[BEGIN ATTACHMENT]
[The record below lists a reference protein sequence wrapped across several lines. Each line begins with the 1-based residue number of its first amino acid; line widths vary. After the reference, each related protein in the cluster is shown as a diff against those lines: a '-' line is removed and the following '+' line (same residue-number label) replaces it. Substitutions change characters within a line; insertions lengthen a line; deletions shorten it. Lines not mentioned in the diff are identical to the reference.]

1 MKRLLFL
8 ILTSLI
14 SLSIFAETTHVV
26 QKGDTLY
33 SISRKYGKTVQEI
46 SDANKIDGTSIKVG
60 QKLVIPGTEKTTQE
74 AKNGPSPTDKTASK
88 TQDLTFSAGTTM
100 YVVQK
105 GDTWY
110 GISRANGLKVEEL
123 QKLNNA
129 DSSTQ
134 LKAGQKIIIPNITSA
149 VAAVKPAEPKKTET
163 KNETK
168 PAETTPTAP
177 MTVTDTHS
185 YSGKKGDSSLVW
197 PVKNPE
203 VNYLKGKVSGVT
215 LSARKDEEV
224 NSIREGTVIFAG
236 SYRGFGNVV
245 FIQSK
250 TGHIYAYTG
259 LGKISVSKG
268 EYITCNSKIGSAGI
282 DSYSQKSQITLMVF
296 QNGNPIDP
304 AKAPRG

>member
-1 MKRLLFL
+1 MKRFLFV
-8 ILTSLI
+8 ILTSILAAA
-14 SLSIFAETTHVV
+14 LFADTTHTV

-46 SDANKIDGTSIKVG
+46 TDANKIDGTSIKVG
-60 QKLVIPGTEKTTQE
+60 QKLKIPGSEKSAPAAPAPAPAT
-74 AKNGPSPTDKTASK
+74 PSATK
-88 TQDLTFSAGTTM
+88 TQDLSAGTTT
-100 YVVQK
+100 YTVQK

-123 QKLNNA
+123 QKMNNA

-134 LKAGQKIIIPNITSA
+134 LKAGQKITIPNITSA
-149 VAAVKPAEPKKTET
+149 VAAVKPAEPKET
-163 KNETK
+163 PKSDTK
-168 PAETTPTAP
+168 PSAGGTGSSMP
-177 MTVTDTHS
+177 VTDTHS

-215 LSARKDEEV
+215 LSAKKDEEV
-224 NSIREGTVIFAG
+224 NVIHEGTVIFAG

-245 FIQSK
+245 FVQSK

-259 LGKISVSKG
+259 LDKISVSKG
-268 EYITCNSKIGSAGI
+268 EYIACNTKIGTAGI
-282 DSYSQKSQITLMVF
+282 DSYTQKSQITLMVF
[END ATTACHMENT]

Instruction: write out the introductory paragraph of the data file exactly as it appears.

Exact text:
[The record below lists a reference protein sequence wrapped across several lines. Each line begins with the 1-based residue number of its first amino acid; line widths vary. After the reference, each related protein in the cluster is shown as a diff against those lines: a '-' line is removed and the following '+' line (same residue-number label) replaces it. Substitutions change characters within a line; insertions lengthen a line; deletions shorten it. Lines not mentioned in the diff are identical to the reference.]